Willie Cauley-Stein was five minutes deep into his post-game interview, surrounded by reporters and videographers, when he finally asked in mock exasperation, “Aren’t we going to talk about basketball?”
No, a reporter playfully responded. Just hair and grooming.
The Wildcats had just dispatched a good Boise State team, holding the second-highest scoring team in the country to a scant 55 points (while scoring 70 themselves). Cauley-Stein had swatted away nine shots, and all anyone wanted to know, at first, was about his decision to go blonde.
He had tweeted a picture of it prior to the game, so everyone knew it was coming, but still, the 7-foot sophomore was the subject of hundreds of pre-game photos during warm-ups, by professional photographers and cell phone-wielding shutterbugs alike.
Comparisons ranged from Simon Phoenix, the uber-villain played by Wesley Snipes in the Sylvester Stallone movie, “Demolition Man,” to Gumby – the rubbery, green, stop-action animation star of the ‘60s whose ‘do, like Cauley-Stein’s, had a definitive slope.
“Boredom,” Cauley-Stein gave as the reason for the change. “You spend a lot of time in the dorm room, being on curfew all the time. It really gets you thinking a lot. You stare at the wall a lot and you get a crazy thought.”
Asked if it turned out the way he wanted it, Cauley-Stein shrugged. “Yeah,” he said. “You put blonde in your hair, it’s gonna turn blonde.”
His coach didn’t care. “I’m not the tattoo police, and I’m not the hair police,” John Calipari said after the game. But he did admit to telling his player that if he was going to draw that kind of attention to himself, he’d better be ready to play. He was.
And Calipari also had a hair comparison of his own. “There was a guy that used to do that to his hair. He also wore wedding dresses,” Calipari said. “But he killed you. He would shut you out and get every rebound, play 40 minutes. “
Cauley-Stein might not have rebounded like Dennis Rodman, pulling down just seven, but he blocked shots like Anthony Davis and Nerlens Noel, showing the potential Calipari had mentioned when the player first arrived as a multi-sport athlete from Kansas, intent on concentrating on basketball for the first time in his life.
He could be one of the best players that he ever coached, Calipari said back then and was reminded of those words after the win over the Broncos. Cauley-Stein is not quite there yet, he said, pointing to the physicality of the Baylor game, which Cauley-Stein didn’t handle very well. Once he does that, Calipari said, he will have arrived.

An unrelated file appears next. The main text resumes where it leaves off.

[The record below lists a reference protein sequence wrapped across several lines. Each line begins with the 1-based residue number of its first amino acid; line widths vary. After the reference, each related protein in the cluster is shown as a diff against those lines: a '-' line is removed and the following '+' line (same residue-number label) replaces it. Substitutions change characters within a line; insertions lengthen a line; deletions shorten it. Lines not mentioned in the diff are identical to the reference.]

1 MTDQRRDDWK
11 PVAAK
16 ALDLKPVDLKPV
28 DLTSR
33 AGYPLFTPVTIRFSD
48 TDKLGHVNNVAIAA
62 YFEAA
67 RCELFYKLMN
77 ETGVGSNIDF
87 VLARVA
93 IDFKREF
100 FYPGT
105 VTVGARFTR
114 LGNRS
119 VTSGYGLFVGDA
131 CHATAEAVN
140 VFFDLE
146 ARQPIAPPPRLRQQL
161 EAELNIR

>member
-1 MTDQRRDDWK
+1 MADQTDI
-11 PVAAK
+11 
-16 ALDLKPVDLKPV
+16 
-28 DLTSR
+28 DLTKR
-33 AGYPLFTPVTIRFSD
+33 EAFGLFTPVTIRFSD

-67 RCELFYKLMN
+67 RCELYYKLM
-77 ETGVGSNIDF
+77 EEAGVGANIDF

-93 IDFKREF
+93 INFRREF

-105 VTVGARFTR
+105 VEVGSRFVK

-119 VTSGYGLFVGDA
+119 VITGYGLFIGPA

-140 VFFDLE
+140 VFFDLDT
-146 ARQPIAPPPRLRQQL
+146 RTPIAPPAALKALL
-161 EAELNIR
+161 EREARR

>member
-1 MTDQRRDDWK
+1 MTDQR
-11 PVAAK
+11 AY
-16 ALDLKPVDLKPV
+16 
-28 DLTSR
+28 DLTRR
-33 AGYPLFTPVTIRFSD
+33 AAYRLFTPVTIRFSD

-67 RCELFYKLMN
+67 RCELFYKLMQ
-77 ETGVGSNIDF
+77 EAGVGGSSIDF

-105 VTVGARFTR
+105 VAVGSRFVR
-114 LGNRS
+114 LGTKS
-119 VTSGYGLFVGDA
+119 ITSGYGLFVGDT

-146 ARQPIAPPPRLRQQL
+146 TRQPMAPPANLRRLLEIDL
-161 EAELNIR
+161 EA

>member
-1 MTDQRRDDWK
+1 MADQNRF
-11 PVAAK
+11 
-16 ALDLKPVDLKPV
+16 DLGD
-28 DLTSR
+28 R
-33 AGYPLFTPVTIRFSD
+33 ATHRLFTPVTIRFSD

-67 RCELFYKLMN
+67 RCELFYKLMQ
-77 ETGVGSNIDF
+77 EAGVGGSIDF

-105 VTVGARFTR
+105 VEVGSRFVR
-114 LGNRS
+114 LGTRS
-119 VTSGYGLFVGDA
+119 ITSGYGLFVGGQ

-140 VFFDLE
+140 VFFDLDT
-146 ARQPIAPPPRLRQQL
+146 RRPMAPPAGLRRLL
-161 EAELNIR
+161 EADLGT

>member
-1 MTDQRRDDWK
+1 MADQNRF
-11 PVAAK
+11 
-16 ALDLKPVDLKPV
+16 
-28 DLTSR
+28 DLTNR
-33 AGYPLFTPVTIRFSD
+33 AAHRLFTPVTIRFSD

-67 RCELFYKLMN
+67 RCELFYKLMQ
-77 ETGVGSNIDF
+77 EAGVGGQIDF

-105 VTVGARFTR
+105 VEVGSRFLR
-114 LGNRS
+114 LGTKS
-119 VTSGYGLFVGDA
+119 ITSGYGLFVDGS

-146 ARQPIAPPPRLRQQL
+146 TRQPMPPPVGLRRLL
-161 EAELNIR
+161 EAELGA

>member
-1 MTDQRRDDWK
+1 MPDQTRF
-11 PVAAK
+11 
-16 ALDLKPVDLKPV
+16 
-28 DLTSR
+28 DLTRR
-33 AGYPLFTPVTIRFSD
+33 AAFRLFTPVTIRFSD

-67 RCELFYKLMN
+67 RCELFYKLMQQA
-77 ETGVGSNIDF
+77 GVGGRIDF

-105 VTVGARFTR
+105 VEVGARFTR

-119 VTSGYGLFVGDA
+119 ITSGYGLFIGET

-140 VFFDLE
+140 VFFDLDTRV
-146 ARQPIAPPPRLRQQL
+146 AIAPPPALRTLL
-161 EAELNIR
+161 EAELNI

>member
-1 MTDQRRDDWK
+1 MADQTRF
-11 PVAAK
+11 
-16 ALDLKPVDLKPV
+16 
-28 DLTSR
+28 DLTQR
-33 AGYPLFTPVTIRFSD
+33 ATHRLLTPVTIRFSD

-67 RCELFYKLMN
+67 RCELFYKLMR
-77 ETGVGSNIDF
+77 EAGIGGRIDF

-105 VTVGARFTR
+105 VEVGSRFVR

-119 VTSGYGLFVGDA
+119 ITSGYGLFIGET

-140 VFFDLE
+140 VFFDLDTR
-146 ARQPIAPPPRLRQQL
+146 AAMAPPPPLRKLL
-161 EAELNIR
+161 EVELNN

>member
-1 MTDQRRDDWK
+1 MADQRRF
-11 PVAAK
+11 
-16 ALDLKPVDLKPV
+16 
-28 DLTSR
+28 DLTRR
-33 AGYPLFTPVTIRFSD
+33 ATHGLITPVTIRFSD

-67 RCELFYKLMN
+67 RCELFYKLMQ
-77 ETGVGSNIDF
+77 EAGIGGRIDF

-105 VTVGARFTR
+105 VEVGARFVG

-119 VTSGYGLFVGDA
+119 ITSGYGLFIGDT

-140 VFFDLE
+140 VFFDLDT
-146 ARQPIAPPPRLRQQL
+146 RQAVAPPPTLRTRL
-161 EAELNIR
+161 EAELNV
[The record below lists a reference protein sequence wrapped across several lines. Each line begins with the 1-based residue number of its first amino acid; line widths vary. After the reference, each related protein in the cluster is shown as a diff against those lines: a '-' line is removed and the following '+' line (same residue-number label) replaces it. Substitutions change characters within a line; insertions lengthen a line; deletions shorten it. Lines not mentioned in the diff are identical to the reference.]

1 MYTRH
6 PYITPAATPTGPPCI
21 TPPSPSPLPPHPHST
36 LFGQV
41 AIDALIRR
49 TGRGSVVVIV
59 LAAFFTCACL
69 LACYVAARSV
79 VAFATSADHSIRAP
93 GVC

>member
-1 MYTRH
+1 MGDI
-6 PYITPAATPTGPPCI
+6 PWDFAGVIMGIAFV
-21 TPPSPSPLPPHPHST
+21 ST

To get there, the sophomore will have to overcome the physical discomfort brought on by the sickle cell anemia trait he has to deal with from time to time. Cauley-Stein said it bothered him during the win over the Broncos, sometimes causing shortness of breath and pain in his chest.
He also had to overcome a Boise State team that often played four guards, executed the dribble-drive offense, at times, better than Kentucky did and, if not for some wide-open threes that didn’t drop, might have made the game a lot more interesting.
“They just run around,” Cauley-Stein said. “They have shooters and drivers so they put up so many points. We have to really make sure we are focused on what they are trying to do and what we are trying to do defensively.”
And whatever it was the Wildcats did to the Broncos in the second half, it worked. Boise State kept it close early in the game until UK slipped off to a 10-point halftime lead, and gradually extended the advantage after intermission.
“We kind of came apart a little bit and that’s something we’ve got to fix as a team,” BSU forward Ryan Watkins said. “We can’t be sped up like that. They sped us up and we got out of our rhythm.”
Boise State coach Leon Rice credited Kentucky’s length for making it so difficult on his smaller Broncos. “It was funny,” he said. “I was talking to a coach who played them and he said you need to simulate playing against a 7’1” guy who can move and block shots and I’m not sure I knew how to do that. You just can’t simulate their size in practice.
“They can make mistakes and then make up for them and that’s what they did a great job of tonight. With Cauley-Stein, you get to the rim and he blocks nine of them, and he alters probably 10 more of them.”
And then Rice said something about his own players that, for all the world, sounded as though it was scripted by John Calipari: “You know, these guys are competitive guys and they want to do it, but they got away from doing it together and tried to make some plays on their own. It’s something that we can learn from and when you play a team that is this athletic, isolations don’t work and one-on-one doesn’t work. We have to beat them with our ball movement and player movement.”
It’s precisely what Calipari has preached to all of his young teams at Kentucky, and something he talked about again after the win over BSU – teamwork. He saw a bit more during the win, and he liked it. He saw his players talking more to each other on the court, in the huddle, on the bench – and, he said, they were “touching.”
“You touch and talk,” Calipari said, referring to pats on the back, hand slaps and high fives . “That's how you start becoming a team and coming together. Again, you can't be into your own thing. It's stuff that we have to teach.”
Lessons learned, at least on this night in the classroom that is Rupp Arena. And one of John Calipari’s more avid students is the guy who now looks like Simon Phoenix. Or Gumby.